The world just lost one of the few remaining Montford Point Marines. Mr./Elder/Sergeant Samuel L. Belton, USMC, 97, passed peacefully on August 30, 2021. A long-time resident of Walterboro, SC, Samuel Belton spent his final days at the Ralph H. Johnson VA Medical Center, in Charleston, SC. Originating from a hip fracture, Mr. Belton’s hospitalization became a four-month battle with difficult and painful health issues. Throughout this time, Mr. Belton remained positive, told his infamous stories and continued to express thought and love toward his family, even in his final hours.
The eldest son of Mr. Climpson and Mrs. Retha Stephens-Belton, Sam was born in Ruffin, SC, on May 16, 1924. Sadly, he is preceded in his trip to Heaven by his wife of 65 years, Aruth “Ruth” Belton; daughters, Karen and Venetha; son, Willie; brother, Andrew; sister, Oree; and granddaughter Megee.
He is survived by daughter Carolyn and son-in-law William Kalaskie, Colorado Springs, CO; son, Jerome Belton and daughter-in-law (Jackie Whitman), Castle Hayne, NC; brothers and sisters: Ida M. Washington, White Plains, NY; Iris N. Syphrette, Orangeburg, SC; Gemmalia A. Belton, Yonkers, NY; Archie B. Belton, Ruffin, SC; Alice B. Jackson, Ruffin; Grant Belton, White Plains; Myrna Moore, Ruffin; Gerald Malachi Belton, Bronx, NY; Richard (and Dot) Belton, Ruffin; Valdosta Belton, Mt. Vernon, NY; and Rose (McCarthy) Jones, Orangeburg; daughter-in-law, Deanna Gibson, Columbus, OH; and grandchildren, Vanessa Grant, Varnville, SC; Tia Harris, Delray Beach, FL; Brandon Kalaskie, Colorado Springs, CO; Christin Breed, Dallas, TX; Juston, Tyrone, Daniel, and Joshua Belton, all of Castle Hayne, NC; and many, cherished great grandchildren and great-great grandchildren, numerous nieces, nephews, cousins and friends.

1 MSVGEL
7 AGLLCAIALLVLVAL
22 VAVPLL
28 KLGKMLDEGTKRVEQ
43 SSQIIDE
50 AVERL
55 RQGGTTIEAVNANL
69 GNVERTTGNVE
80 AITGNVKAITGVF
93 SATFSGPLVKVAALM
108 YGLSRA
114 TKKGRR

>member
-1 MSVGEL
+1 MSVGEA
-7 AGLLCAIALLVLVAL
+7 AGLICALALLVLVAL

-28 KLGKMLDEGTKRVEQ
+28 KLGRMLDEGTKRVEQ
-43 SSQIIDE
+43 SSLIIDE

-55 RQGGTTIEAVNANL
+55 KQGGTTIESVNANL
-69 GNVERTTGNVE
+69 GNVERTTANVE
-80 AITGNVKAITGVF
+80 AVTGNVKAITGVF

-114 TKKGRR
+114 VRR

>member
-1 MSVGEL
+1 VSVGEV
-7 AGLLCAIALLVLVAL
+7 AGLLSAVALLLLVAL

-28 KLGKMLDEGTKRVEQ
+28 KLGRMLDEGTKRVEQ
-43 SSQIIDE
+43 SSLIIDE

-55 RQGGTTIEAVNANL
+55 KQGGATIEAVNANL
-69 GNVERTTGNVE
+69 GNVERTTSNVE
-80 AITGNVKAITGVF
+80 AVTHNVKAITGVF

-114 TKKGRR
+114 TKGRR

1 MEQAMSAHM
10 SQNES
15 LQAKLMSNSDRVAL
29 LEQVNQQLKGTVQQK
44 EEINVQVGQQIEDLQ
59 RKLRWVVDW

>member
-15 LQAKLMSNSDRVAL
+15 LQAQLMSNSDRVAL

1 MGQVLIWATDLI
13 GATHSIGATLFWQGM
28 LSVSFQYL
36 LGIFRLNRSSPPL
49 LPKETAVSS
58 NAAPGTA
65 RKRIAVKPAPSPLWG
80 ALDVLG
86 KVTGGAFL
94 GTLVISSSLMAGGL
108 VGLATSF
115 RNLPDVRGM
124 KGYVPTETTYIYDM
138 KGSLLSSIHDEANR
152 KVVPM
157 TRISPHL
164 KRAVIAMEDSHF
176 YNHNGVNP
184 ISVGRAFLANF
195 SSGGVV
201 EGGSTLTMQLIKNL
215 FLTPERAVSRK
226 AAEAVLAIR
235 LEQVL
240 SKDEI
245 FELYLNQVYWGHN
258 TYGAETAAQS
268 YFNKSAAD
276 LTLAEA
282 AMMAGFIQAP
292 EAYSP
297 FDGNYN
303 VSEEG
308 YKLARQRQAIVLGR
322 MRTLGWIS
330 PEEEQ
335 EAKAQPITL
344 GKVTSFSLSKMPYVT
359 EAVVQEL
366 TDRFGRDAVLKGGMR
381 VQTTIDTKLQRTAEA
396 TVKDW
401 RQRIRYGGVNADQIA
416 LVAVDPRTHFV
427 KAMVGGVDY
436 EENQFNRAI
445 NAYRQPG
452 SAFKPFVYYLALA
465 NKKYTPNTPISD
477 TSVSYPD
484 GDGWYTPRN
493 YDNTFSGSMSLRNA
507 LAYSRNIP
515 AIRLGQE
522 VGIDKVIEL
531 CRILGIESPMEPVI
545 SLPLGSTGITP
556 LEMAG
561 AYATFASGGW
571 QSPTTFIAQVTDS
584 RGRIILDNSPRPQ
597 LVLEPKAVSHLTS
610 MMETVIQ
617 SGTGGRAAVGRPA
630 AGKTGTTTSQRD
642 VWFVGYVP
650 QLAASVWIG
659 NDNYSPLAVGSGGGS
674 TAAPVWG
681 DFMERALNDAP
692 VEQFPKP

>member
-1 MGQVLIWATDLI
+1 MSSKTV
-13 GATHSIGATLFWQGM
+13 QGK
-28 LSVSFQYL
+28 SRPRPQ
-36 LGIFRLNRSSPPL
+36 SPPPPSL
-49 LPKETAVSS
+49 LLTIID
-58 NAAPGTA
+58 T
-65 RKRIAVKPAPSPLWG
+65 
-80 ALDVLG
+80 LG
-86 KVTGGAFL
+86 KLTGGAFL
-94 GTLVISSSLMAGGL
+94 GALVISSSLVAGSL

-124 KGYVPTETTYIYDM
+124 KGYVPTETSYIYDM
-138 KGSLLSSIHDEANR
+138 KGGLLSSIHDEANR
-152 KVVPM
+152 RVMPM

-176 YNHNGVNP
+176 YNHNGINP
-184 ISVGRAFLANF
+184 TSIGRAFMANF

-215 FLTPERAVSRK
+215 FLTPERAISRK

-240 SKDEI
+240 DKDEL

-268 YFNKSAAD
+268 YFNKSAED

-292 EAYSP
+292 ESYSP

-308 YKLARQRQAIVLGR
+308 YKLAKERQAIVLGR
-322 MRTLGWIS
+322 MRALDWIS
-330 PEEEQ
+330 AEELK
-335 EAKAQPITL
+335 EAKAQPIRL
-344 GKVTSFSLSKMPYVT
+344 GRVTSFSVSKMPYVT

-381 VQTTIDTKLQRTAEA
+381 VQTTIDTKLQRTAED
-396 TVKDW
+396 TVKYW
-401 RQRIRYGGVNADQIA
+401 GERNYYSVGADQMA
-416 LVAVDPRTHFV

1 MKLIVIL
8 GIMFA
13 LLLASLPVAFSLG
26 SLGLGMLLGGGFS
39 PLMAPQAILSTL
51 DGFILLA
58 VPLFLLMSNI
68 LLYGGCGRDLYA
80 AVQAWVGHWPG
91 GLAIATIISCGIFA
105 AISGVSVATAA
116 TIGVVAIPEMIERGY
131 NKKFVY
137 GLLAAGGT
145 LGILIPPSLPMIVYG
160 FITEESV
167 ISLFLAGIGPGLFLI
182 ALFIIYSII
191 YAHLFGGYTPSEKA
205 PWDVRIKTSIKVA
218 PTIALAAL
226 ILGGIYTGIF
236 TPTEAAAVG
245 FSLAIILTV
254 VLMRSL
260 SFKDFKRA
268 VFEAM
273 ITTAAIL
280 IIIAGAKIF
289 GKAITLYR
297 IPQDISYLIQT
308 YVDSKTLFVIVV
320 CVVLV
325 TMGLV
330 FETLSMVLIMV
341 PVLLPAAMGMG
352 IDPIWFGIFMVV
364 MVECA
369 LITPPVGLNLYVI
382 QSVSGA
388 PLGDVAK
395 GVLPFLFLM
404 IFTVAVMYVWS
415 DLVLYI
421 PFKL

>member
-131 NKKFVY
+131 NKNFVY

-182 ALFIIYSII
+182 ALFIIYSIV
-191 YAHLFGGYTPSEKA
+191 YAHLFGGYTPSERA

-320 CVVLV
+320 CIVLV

Sam, a Montford Port Marine from the “git-go,” enlisted in the US Marine Corp in 1941 at the age of 17 while the US military was still a segregated organization. Following President Franklin D. Roosevelt’s Executive Order 8802, he was one of the initial cadre of black Marines to build and establish Montford Point Camp, at Jacksonville, NC. This was the first USMC installation built to house and train African American men to become United States Marines. Sam was proud to be awarded a Congressional Gold Medal, in 2012, authorized by the US congress under President Barack Obama, for his dedicated service as a Montford Point Marine. “Sergeant” Belton, a driver for much of his time in “the Corps,” lived to tell about surviving two life-threatening explosions in his time in the Marines--the first, in Japan, during WWII, and the second, a few years later during the Korean Conflict. Extremely proud of his USMC heritage, Sam could always be seen wearing his USMC ball cap and jacket and displaying USMC license plate holders on his vehicles.
Before relocating to Walterboro, Mr. Belton and his family lived for years in Morgantown, WV, where he served first as major domo for eminent Morgantown attorney Stanley Cox and his family. He was soon chosen to be in charge of maintenance for the West Virginia University Athletic Coliseum and Hospital Complex, there in Morgantown. During his years in West Virginia, Sam also pastored the Jerome Park Pentecostal Church of Christ in the Jerome Park neighborhood of Morgantown. Sam was “right with the Lord” for many, many decades and his Bible could be seen next to his chair “24/7/365” in the family living room.
Sam will be laid to rest next to Aruth at the Belton Family Cemetery in Ruffin, SC. In lieu of flowers, donations may be sent to “Abundant Giving” of Wilmington, NC in the name of Elder Samuel Lee Belton. Donations can be mailed to Abundant Giving, 509 Millhouse Road, Castle Hayne, NC, 28429. Condolences may be sent to 8245 Brigantine Dr., Colorado Springs, CO 80920.
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